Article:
The Chinese National Development and Reform Commission (NDRC) has made a draft proposal to change the Catalog of Guiding Industrial Restructure. In this proposal mining of cryptocurrencies is considered ‘unfavorable’. Many media, including major news outlets like Wired and Reuters, immediately labelled the proposal as a ‘ban on crypto mining’, but reality is much more nuanced.
Let’s keep in mind that this draft proposal serves as a guideline for local governments. First and foremost local laws and needs apply and overrule the NDRC report. But let’s take a step back…
The NDRC has been changing its recommendations every few years. They started doing this in 2005 and basically label each industry with an advice: encourage, restrict or eliminate. The ones that are to be eliminated, use obsolete techniques, products or technology, and can be unlawful, unsafe, wasteful or polluting the environment. The document serves as a guideline for local governments to allocate investments, balance resources and create economic stability.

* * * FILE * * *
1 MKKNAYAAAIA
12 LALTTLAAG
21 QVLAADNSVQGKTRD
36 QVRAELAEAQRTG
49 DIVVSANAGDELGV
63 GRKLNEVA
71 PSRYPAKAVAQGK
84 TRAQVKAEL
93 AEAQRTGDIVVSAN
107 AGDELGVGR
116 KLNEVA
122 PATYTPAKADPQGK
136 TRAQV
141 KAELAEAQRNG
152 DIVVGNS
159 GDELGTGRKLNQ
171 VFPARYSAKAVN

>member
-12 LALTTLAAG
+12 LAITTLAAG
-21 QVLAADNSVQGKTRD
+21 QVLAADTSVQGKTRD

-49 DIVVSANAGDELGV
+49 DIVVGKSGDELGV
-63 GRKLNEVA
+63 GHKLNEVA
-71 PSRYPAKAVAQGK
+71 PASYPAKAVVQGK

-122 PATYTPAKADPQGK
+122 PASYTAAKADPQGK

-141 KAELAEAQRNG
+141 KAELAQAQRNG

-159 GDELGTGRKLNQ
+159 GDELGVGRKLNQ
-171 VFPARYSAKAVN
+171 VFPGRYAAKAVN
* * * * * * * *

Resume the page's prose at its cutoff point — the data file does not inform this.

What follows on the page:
Note this, the document is a guideline for government institutes. That means that the government will no longer allocate financial investments and recover granted loans. However, local laws apply to the rules as well. It’s very unclear under which law bitcoin mining should fall, and the NDRC provides just an industry policy. There can be many reasons for local governments to allow bitcoin mining, like for example the consumption of electricity that would else go to waste.
One example is often quoted in this case. Hydropower plants in the Garze prefecture in Sichuan generated 41.5 billion kWh thanks to the rain season in summer. But 16.3 billion kWh was basically thrown away, because there wasn’t enough local consumption. That means an economic loss of $600 million. It’s not without reason that Chinese mining facilities are ramping up their factories in time for the rain season.
The people of China now have until the 7th of May to give feedback to the draft proposal. In recent months we’ve seen plenty of stories about countries that are aiming to be the next crypto mining powerhouse. The price drop of bitcoin and other crypto projects has seen many Chinese mining farms close shop. But when doors close, someone else’s doors open. Mongolia is interesting because temperatures are already very low, and electricity is quite cheap. Electricity is also very cheap in the colder areas of Iran, while the Ukraine and Kazakhstan have openly embraced mining factories in their country.
Also published on Medium.